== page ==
A collaboration of U.S.- and China-based magnetic fusion scientists is developing the physics basis for maintaining excellent energy confinement even in low-rotation plasmas where confinement normally suffers. In joint experiments on the DIII-D tokamak (San Diego, USA), scientists demonstrated an operating scenario known as “high poloidal beta (βP) scenario.” The scenario achieves improved energy confinement quality relative to standard H-mode (H98≥1.5) through the formation of an internal transport barrier at a large plasma radius. The confinement persists even at low plasma rotation. To achieve this result, the international team systematically analyzed the influence of toroidal rotation, plasma pressure, and current profile on turbulence suppression both in experiments and simulations.

newswise.com, Dec. 19, 2017 - New Physics Understanding Provides Attractive Path for Developing Fusion Energy via a Steady-State Tokamak.

H-mode is the high confinement of the plasma. Beta is the ratio of the plasma pressure to the magnetic pressure. A beta of one is considered a goal (Lockheed says their confinement scheme can reach a beta of 1, and above). Poloid is just a shape.

Tokamak is the donut shaped nuclear fusion reactor. As the fuel is heated, it creates a state called a plasma, a current is induced to help control the hot plasma. As the current flies around the donut shape the plasma too begins to rotate. Too much rotation can plasma to arc (like a solar flare), which can damage the reactor.

This team did the calculations and swapped rotation shear to magnetic shear. This in turn is controlled by the superconducting magnets which keeps the plasma from forming eddies. This was done in computer simulations with real data from previous experiments. The method was demonstrated on the DIII device and confirmed by EAST.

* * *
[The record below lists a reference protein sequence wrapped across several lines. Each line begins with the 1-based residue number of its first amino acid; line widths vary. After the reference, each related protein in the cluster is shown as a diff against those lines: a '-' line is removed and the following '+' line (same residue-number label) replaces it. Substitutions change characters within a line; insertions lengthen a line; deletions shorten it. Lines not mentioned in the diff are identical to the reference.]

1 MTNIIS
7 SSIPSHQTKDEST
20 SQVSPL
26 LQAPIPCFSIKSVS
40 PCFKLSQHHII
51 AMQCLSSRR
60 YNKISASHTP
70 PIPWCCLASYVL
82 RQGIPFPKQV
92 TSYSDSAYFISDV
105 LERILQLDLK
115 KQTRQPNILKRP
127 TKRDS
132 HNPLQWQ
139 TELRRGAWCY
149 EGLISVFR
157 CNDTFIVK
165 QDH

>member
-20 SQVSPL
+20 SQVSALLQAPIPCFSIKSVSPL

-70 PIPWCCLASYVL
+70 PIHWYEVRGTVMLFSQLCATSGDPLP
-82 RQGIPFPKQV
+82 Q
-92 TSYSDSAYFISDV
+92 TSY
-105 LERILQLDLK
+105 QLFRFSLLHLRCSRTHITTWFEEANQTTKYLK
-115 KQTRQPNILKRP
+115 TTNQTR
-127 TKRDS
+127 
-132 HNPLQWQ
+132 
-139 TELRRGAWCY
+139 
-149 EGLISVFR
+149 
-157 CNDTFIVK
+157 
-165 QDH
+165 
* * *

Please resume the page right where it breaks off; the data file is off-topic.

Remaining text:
Is one of the last steps to actually creating a plasma that can be contained and heated to the conditions of ignition??



posted on Jan, 17 2018 @ 04:04 PM
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First, there was a new newsletter from the W7-X fusion reactor (link). Highlights: 30 second plasma shots; pumping 75 MJ of power in; new pellet feeder is working; they can evenly distribute heat flux across the divertor tiles.

Next, is main stream story about tokamaks. Over at the PPPL, they discovered a way to control the vertical position of the plasma inside of a tokamak. The story was more of a blurb at the Princeton site itself. They were able to use their modeling software to change the confinement scheme to stretch the plasma vertically. Doing so reduces the turbulence at the end. They handed their findings to South Korea and their KSTAR reactor. The result was spectacular!


Now, a team led by Princeton Plasma Physics Laboratory has sharply improved the ability to control the vertical position. The result? The new control algorithm stabilizes the plasma position for record tall plasmas in KSTAR that exceed even the KSTAR design specifications.

phys.org, Jan. 17, 2018 - Superconducting tokamaks are standing tall.

KSTAR is testing equipment for the ITER fusion device in France. By using real data recorded in other tokamaks in their simulations, they were able to modulate the magnetic field. The change uses less power to reach that state.